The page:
Oct. 27 (UPI) -- California Attorney General Xavier Becerra agreed Friday to put the state's net neutrality law on hold until a federal appeals court decides whether ending the regulation of Internet providers is lawful, something enacted by the Trump administration last year.
California's law would restore rules put in place during the Obama era to treat all Internet data equally and bar Internet service providers from slowing, or throttling, speeds, blocking access to lawful content and offering fast lanes for Google, Facebook and Netflix.
The state has become a battleground over so-called net neutrality regulations, with the U.S. Department of Justice challenging a new state law that prohibits Internet providers from slowing customer speeds.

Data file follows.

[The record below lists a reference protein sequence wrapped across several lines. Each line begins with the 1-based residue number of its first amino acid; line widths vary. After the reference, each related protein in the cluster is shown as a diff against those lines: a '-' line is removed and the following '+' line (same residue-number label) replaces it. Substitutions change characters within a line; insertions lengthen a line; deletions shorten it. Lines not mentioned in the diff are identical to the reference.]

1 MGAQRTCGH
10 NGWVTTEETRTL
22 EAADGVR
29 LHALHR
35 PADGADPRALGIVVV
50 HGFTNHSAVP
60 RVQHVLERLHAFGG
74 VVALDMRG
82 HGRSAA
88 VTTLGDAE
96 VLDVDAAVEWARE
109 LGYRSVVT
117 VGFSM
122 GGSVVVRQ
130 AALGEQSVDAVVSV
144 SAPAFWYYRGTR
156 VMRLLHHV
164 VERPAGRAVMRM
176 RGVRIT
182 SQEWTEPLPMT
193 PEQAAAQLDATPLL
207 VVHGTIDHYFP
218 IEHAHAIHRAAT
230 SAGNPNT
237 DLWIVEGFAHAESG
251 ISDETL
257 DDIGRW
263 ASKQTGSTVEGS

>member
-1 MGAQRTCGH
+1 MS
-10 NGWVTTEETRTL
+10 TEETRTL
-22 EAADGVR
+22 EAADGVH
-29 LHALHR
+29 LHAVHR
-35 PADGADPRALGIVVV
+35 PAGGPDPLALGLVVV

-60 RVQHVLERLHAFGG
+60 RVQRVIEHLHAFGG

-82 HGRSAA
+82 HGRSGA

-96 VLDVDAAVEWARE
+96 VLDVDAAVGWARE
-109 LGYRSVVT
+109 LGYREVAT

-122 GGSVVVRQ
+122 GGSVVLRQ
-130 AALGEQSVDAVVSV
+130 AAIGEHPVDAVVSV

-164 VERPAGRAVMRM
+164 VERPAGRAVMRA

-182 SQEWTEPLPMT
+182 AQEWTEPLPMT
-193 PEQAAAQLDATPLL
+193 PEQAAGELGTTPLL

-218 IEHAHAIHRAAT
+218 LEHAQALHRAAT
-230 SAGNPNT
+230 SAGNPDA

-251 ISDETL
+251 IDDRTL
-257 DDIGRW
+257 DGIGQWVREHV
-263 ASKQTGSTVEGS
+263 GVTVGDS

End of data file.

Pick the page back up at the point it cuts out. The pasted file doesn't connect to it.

Earlier this month, the Justice Department sued California over the law, which would kick in this January.
The case against the Federal Communications Commission's decision to end net neutrality, filed by California and 31 other states and public interest groups, will be heard by the D.C. Circuit Court of Appeals.
The court's decision is expected next year with arguments beginning Feb. 1.
If the court decides the FCC acted arbitrarily and capriciously, net neutrality protections could return nationwide. The court also is deciding if states can regulate the issue on their own.